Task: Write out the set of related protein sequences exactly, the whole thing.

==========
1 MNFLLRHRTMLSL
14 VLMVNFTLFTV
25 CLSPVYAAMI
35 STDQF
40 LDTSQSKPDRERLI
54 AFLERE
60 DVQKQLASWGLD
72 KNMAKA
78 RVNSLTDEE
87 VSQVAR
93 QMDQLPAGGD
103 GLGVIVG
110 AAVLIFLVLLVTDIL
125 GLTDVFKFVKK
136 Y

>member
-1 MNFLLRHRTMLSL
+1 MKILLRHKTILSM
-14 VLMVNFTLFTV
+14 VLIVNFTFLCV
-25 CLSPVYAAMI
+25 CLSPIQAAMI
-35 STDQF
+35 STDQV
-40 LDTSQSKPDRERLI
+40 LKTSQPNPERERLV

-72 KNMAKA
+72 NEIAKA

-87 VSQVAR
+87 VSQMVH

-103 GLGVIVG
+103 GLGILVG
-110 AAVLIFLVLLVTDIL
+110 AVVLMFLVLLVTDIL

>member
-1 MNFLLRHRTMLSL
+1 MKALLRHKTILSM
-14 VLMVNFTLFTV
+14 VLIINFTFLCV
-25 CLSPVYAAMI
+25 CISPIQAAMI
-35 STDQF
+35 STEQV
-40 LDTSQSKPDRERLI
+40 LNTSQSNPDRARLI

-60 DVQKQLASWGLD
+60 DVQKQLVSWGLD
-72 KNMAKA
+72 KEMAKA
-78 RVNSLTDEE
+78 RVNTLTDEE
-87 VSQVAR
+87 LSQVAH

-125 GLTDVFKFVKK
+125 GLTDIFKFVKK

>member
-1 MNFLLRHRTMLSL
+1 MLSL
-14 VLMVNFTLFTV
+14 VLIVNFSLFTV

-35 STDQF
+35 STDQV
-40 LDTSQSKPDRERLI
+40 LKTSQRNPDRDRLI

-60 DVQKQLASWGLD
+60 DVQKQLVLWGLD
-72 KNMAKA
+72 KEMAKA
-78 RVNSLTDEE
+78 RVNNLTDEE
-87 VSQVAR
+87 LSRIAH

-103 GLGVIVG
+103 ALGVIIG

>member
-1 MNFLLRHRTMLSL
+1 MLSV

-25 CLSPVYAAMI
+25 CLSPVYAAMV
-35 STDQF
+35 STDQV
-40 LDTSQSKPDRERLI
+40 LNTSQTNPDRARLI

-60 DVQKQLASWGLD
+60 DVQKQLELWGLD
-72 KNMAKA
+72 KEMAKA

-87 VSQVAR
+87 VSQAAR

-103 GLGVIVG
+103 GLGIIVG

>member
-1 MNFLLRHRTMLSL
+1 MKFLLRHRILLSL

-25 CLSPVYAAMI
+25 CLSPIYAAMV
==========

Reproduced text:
1 MNFLLRHRTMLSL
14 VLMVNFTLFTV
25 CLSPVYAAMI
35 STDQF
40 LDTSQSKPDRERLI
54 AFLERE
60 DVQKQLASWGLD
72 KNMAKA
78 RVNSLTDEE
87 VSQVAR
93 QMDQLPAGGD
103 GLGVIVG
110 AAVLIFLVLLVTDIL
125 GLTDVFKFVKK
136 Y

>member
-1 MNFLLRHRTMLSL
+1 MKILLRHKTILSM
-14 VLMVNFTLFTV
+14 VLIVNFTFLCV
-25 CLSPVYAAMI
+25 CLSPIQAAMI
-35 STDQF
+35 STDQV
-40 LDTSQSKPDRERLI
+40 LKTSQPNPERERLV

-72 KNMAKA
+72 NEIAKA

-87 VSQVAR
+87 VSQMVH

-103 GLGVIVG
+103 GLGILVG
-110 AAVLIFLVLLVTDIL
+110 AVVLMFLVLLVTDIL

>member
-1 MNFLLRHRTMLSL
+1 MKALLRHKTILSM
-14 VLMVNFTLFTV
+14 VLIINFTFLCV
-25 CLSPVYAAMI
+25 CISPIQAAMI
-35 STDQF
+35 STEQV
-40 LDTSQSKPDRERLI
+40 LNTSQSNPDRARLI

-60 DVQKQLASWGLD
+60 DVQKQLVSWGLD
-72 KNMAKA
+72 KEMAKA
-78 RVNSLTDEE
+78 RVNTLTDEE
-87 VSQVAR
+87 LSQVAH

-125 GLTDVFKFVKK
+125 GLTDIFKFVKK

>member
-1 MNFLLRHRTMLSL
+1 MLSL
-14 VLMVNFTLFTV
+14 VLIVNFSLFTV

-35 STDQF
+35 STDQV
-40 LDTSQSKPDRERLI
+40 LKTSQRNPDRDRLI

-60 DVQKQLASWGLD
+60 DVQKQLVLWGLD
-72 KNMAKA
+72 KEMAKA
-78 RVNSLTDEE
+78 RVNNLTDEE
-87 VSQVAR
+87 LSRIAH

-103 GLGVIVG
+103 ALGVIIG

>member
-1 MNFLLRHRTMLSL
+1 MLSV

-25 CLSPVYAAMI
+25 CLSPVYAAMV
-35 STDQF
+35 STDQV
-40 LDTSQSKPDRERLI
+40 LNTSQTNPDRARLI

-60 DVQKQLASWGLD
+60 DVQKQLELWGLD
-72 KNMAKA
+72 KEMAKA

-87 VSQVAR
+87 VSQAAR

-103 GLGVIVG
+103 GLGIIVG

>member
-1 MNFLLRHRTMLSL
+1 MKFLLRHRILLSL

-25 CLSPVYAAMI
+25 CLSPIYAAMV